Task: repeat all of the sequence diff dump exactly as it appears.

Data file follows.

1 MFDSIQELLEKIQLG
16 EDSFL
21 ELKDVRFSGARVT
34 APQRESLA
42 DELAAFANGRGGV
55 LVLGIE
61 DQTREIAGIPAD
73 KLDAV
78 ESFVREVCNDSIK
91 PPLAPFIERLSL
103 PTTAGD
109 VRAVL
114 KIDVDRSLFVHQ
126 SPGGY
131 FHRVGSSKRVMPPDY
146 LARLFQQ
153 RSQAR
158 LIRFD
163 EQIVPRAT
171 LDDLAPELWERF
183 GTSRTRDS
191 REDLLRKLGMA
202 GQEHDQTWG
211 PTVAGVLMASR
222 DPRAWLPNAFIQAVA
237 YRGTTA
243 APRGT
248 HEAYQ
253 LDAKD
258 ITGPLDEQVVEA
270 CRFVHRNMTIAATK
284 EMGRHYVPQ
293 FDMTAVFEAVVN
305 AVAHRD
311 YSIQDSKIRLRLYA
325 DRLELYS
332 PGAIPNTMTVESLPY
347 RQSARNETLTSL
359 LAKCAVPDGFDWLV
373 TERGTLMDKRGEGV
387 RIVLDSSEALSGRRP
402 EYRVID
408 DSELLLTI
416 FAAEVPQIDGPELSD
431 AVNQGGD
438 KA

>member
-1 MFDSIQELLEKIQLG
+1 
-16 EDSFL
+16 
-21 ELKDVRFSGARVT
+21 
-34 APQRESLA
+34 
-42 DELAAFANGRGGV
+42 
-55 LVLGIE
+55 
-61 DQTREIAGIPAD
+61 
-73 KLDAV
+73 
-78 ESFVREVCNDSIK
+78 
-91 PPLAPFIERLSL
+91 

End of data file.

1 MFDSIQELLEKIQLG
16 EDSFL
21 ELKDVRFSGARVT
34 APQRESLA
42 DELAAFANGRGGV
55 LVLGIE
61 DQTREIAGIPAD
73 KLDAV
78 ESFVREVCNDSIK
91 PPLAPFIERLSL
103 PTTAGD
109 VRAVL
114 KIDVDRSLFVHQ
126 SPGGY
131 FHRVGSSKRVMPPDY
146 LARLFQQ
153 RSQAR
158 LIRFD
163 EQIVPRAT
171 LDDLAPELWERF
183 GTSRTRDS
191 REDLLRKLGMA
202 GQEHDQTWG
211 PTVAGVLMASR
222 DPRAWLPNAFIQAVA
237 YRGTTA
243 APRGT
248 HEAYQ
253 LDAKD
258 ITGPLDEQVVEA
270 CRFVHRNMTIAATK
284 EMGRHYVPQ
293 FDMTAVFEAVVN
305 AVAHRD
311 YSIQDSKIRLRLYA
325 DRLELYS
332 PGAIPNTMTVESLPY
347 RQSARNETLTSL
359 LAKCAVPDGFDWLV
373 TERGTLMDKRGEGV
387 RIVLDSSEALSGRRP
402 EYRVID
408 DSELLLTI
416 FAAEVPQIDGPELSD
431 AVNQGGD
438 KA

>member
-1 MFDSIQELLEKIQLG
+1 
-16 EDSFL
+16 
-21 ELKDVRFSGARVT
+21 
-34 APQRESLA
+34 
-42 DELAAFANGRGGV
+42 
-55 LVLGIE
+55 
-61 DQTREIAGIPAD
+61 
-73 KLDAV
+73 
-78 ESFVREVCNDSIK
+78 
-91 PPLAPFIERLSL
+91 